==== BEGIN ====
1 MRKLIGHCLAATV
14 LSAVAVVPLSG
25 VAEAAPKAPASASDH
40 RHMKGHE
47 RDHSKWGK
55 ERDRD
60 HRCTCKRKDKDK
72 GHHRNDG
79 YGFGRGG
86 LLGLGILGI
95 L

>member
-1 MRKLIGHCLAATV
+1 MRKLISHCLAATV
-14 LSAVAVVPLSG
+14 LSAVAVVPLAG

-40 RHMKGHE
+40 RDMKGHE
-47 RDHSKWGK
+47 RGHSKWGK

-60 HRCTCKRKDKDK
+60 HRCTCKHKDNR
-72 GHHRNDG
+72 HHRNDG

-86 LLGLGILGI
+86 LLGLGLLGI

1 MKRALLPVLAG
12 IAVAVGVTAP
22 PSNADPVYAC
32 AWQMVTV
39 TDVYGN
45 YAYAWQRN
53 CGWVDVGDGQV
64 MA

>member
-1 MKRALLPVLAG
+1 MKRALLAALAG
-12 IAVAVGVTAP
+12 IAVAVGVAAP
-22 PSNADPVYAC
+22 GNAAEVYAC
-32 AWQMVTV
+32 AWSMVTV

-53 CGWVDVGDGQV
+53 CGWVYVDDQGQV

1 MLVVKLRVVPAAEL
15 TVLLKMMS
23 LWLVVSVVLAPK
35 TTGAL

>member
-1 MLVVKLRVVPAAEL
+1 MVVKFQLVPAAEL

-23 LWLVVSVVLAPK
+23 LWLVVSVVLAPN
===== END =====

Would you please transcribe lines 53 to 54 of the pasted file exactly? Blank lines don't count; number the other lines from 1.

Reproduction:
-23 LWLVVSVVLAPK
+23 LWLVVSVVLAPN